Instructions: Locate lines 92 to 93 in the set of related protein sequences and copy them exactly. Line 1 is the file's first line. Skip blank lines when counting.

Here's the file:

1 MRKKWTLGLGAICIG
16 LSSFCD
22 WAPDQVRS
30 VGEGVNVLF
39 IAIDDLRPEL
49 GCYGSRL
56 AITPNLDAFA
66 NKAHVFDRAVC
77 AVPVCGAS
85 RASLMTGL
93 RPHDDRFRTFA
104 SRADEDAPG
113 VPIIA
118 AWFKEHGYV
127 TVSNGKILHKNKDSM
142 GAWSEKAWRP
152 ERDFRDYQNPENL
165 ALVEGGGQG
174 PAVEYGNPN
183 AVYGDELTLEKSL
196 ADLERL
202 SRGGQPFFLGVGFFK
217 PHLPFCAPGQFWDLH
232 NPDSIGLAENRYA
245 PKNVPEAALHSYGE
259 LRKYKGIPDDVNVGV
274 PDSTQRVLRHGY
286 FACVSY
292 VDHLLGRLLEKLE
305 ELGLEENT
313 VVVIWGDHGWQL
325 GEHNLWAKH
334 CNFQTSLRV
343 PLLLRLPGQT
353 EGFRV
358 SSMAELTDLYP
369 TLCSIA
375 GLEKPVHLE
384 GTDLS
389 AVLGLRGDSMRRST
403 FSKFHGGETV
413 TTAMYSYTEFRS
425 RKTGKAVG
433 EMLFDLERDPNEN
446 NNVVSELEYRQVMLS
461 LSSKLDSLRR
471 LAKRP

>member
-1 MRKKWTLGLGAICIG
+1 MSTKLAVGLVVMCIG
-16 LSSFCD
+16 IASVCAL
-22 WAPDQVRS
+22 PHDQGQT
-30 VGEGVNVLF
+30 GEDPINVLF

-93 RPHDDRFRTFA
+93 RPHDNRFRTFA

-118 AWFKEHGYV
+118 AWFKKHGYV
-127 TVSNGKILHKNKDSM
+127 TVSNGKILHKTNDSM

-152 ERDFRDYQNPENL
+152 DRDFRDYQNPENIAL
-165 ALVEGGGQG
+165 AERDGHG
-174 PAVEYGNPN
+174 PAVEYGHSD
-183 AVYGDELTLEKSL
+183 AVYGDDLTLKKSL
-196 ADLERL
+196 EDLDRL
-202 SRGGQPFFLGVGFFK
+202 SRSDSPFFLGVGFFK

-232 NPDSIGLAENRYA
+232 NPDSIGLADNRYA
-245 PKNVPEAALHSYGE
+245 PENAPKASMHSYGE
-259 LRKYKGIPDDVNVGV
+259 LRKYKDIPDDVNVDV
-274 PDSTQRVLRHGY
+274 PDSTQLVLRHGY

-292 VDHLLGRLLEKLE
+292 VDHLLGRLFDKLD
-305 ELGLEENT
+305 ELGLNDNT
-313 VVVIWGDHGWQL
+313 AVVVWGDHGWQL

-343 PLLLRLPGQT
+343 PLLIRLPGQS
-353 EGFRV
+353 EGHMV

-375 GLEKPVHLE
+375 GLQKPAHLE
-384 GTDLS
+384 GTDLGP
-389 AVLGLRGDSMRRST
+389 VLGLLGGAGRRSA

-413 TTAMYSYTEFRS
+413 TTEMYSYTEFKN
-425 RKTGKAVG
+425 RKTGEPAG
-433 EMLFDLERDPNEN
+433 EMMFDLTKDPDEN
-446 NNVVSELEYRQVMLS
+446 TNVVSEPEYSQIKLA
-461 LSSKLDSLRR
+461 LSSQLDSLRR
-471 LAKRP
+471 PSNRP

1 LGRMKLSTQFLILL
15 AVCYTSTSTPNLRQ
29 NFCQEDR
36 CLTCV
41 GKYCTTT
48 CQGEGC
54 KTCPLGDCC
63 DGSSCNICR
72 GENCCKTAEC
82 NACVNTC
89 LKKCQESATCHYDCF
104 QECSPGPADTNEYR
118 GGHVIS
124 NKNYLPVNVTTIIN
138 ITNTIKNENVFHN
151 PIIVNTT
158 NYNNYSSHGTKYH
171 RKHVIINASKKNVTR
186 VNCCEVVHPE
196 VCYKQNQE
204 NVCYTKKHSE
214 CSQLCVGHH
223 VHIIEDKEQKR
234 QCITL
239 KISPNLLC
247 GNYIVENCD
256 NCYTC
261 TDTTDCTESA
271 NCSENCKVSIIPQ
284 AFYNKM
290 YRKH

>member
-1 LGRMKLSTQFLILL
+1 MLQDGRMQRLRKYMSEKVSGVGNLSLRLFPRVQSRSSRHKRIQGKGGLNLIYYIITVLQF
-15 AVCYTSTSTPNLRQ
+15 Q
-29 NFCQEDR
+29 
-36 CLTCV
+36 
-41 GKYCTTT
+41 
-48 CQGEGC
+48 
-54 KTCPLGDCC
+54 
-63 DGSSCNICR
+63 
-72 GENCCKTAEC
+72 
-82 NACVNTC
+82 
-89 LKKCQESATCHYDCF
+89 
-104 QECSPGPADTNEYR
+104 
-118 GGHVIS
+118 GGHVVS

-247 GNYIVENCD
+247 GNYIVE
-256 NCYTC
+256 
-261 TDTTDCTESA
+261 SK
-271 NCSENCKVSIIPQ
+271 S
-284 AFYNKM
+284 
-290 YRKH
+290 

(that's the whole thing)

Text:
+353 EGHMV

-375 GLEKPVHLE